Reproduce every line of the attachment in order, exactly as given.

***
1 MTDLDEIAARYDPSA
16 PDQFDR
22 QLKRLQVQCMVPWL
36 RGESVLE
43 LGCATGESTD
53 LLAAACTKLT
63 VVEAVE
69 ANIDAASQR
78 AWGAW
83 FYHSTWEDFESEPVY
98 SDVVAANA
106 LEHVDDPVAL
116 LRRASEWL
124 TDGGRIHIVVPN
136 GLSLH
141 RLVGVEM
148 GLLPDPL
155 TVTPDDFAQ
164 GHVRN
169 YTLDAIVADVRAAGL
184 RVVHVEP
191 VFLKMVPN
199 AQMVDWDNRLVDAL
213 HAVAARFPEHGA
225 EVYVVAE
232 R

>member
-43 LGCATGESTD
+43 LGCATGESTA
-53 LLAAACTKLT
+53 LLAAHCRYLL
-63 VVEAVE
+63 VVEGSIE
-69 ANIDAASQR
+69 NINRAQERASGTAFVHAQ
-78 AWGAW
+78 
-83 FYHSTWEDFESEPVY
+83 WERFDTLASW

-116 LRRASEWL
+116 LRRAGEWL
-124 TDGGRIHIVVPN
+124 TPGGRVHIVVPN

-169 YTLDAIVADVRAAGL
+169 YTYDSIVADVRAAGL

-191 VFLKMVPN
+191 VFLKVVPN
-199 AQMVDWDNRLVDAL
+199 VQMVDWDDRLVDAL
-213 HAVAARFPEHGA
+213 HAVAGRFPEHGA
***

1 MTDLDEIAARYDPSA
16 PDQFDR
22 QLKRLQVQCMVPWL
36 RGESVLE
43 LGCATGESTD
53 LLAAACTKLT
63 VVEAVE
69 ANIDAASQR
78 AWGAW
83 FYHSTWEDFESEPVY
98 SDVVAANA
106 LEHVDDPVAL
116 LRRASEWL
124 TDGGRIHIVVPN
136 GLSLH
141 RLVGVEM
148 GLLPDPL
155 TVTPDDFAQ
164 GHVRN
169 YTLDAIVADVRAAGL
184 RVVHVEP
191 VFLKMVPN
199 AQMVDWDNRLVDAL
213 HAVAARFPEHGA
225 EVYVVAE
232 R

>member
-43 LGCATGESTD
+43 LGCATGESTA
-53 LLAAACTKLT
+53 LLAAHCRYLL
-63 VVEAVE
+63 VVEGSIE
-69 ANIDAASQR
+69 NINRAQERASGTAFVHAQ
-78 AWGAW
+78 
-83 FYHSTWEDFESEPVY
+83 WERFDTLASW

-116 LRRASEWL
+116 LRRAGEWL
-124 TDGGRIHIVVPN
+124 TPGGRVHIVVPN

-169 YTLDAIVADVRAAGL
+169 YTYDSIVADVRAAGL

-191 VFLKMVPN
+191 VFLKVVPN
-199 AQMVDWDNRLVDAL
+199 VQMVDWDDRLVDAL
-213 HAVAARFPEHGA
+213 HAVAGRFPEHGA